I’ve been impressed by my neighbourhood Italian restaurant during the Covid-19 lockdown.
It’s a cheap and cheerful pizza-and-pasta joint set within a housing development. As with other businesses in the hospitality sector, it lost its main function when it was closed down in mid-March.
Quickly, it ramped up its collection and delivery service. That, perhaps, was a no-brainer. Next, just a few days later, the restaurant cleared out an area of its building and converted it into a shop.
This not only sells the kinds of things you might expect (such as dried pasta, bottles of wine, mozzarella and salami), but also a few things you might not, which it is able to source easily from its suppliers (toilet roll and bleach).
Even more impressively, the enterprising owner noted that flour had also become impossible to find in supermarkets, so he started dividing up his huge industrial-sized sacks of kitchen flour, weighing out kilo bags and selling them to customers.
Then, a few weeks ago, a couple of regulars came in and told him they couldn’t find anywhere selling fresh fish. So, he started a weekly trip to Billingsgate Market. Customers just need to message him through social media and the fish is ready to collect on Friday.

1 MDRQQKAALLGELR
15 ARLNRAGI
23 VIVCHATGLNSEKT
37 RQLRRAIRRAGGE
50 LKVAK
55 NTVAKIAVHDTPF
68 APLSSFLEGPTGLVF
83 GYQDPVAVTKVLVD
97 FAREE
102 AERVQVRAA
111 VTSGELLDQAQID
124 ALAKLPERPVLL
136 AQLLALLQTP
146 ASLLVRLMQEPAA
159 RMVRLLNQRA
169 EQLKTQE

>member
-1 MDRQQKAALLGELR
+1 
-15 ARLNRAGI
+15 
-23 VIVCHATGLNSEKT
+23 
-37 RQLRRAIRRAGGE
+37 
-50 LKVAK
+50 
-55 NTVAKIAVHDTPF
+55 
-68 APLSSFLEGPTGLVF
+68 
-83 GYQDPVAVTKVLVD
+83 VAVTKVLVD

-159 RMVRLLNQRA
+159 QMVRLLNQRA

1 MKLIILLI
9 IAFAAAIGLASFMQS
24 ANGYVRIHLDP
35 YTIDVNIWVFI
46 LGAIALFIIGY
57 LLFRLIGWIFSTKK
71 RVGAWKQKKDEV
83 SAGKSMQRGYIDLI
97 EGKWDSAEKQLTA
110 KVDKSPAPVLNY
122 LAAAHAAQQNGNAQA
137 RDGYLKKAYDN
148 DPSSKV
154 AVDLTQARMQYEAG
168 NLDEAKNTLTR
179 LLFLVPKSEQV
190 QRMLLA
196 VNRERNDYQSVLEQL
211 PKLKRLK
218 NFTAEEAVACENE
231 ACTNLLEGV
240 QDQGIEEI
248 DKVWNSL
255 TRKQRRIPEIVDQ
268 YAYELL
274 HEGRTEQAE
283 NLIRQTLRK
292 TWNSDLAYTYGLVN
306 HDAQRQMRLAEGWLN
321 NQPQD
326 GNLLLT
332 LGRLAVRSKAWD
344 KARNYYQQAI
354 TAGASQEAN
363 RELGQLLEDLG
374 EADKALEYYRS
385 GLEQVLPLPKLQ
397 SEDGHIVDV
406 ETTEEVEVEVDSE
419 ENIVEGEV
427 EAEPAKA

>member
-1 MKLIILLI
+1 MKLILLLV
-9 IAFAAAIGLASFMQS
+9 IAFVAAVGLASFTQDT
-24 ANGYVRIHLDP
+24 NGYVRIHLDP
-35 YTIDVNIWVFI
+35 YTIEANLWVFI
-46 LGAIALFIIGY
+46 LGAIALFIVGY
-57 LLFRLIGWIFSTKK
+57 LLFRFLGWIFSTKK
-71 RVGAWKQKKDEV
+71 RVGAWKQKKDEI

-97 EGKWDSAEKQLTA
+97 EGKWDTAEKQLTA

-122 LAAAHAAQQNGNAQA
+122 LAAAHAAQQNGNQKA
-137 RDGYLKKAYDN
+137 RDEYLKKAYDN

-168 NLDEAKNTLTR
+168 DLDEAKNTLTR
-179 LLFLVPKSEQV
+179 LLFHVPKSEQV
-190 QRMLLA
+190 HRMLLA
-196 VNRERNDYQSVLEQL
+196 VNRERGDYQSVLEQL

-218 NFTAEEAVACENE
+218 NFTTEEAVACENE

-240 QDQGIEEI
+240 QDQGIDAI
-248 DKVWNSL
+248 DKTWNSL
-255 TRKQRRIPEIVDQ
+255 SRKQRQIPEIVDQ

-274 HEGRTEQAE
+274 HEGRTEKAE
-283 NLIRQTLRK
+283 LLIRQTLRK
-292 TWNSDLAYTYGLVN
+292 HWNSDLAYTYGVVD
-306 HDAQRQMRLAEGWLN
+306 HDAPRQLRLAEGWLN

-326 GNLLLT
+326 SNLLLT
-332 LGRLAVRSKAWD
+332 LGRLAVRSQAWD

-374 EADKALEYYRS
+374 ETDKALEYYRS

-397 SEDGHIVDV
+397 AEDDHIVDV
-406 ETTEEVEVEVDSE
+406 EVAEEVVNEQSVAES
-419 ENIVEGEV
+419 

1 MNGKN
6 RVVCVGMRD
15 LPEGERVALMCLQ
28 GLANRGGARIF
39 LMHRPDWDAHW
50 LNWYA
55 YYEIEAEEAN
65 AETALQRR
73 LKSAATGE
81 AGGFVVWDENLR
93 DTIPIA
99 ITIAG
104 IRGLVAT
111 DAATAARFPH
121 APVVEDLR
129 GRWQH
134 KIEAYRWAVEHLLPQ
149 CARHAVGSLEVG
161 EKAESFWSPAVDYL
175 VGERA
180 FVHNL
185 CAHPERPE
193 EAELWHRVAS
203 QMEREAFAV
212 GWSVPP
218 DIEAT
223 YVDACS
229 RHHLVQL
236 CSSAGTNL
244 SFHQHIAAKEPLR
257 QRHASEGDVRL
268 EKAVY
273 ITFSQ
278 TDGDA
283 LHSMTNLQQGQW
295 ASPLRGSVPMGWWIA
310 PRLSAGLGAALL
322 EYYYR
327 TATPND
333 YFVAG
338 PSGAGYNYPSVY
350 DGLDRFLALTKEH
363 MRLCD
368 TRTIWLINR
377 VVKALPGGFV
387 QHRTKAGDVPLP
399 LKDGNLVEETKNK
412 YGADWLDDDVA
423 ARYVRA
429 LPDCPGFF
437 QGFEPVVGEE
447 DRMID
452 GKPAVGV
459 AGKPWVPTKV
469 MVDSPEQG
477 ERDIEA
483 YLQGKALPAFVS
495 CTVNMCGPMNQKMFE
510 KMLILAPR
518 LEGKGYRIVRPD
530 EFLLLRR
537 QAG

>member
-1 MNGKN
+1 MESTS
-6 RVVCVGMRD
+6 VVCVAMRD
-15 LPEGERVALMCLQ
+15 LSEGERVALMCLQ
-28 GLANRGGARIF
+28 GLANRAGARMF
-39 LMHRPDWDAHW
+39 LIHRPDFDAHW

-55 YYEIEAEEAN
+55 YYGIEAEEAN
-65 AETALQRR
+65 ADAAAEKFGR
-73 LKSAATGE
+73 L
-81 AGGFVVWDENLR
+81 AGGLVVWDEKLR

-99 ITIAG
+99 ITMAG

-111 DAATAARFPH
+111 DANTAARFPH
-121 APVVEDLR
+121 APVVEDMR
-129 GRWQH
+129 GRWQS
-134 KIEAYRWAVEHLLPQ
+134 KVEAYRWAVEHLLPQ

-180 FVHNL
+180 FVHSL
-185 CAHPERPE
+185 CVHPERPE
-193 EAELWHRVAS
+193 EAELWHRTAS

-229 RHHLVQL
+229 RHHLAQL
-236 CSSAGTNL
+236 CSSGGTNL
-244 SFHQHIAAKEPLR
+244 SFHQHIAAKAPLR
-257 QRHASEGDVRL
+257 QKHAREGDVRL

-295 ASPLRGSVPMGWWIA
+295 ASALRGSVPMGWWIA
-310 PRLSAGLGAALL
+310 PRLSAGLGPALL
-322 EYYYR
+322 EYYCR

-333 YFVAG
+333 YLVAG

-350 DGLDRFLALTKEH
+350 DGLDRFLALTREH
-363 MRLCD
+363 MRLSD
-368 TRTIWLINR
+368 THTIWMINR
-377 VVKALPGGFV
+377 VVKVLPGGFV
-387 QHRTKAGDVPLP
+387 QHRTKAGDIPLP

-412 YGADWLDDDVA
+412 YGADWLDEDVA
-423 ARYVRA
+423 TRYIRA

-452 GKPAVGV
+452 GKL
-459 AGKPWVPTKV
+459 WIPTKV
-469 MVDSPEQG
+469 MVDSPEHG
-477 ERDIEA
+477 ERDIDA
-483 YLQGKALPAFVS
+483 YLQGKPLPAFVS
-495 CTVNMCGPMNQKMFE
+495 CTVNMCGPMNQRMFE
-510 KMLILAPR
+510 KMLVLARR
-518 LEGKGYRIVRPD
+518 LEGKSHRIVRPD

The following week, he launched a competition on Instagram for his fish network: post a picture of the fish you’d cooked that weekend and the best-looking dish would win a bottle of wine. It was judged by the French guy off Channel 4’s First Dates.
This restaurant’s pivot to home delivery is rather like the shift theatre has made to streaming its work online
More people found out about the service and the demand grew. I’d only ever eaten at this restaurant once before the current crisis, but now I pop in every week for something and it has become a key constituent of the local community.
When all this is over, I will definitely be going back to have a meal as soon as possible.
What has this got to do with theatre? Well, this restaurant’s pivot to home delivery is rather like the shift theatre has made to streaming its work online. It is delivering roughly the same service in a different way. But the really impressive part of what the restaurant has done is first of all to realise it won’t be able to operate normally for some time; second, to identify the needs of its local community; and third, to work out which of those needs it is best-placed to deliver.
Then, it’s just gone ahead and done it.
Increasingly, it looks as if going into hibernation and reopening much as we were before is not going to be an option for the theatre sector. Theatre organisations are going to have to get used to operating differently – to make themselves useful to their communities in ways they might not have considered before.
I’m not suggesting that theatres should start selling bleach and loo roll, or collecting fish for their audiences. But what are their theatrical equivalents?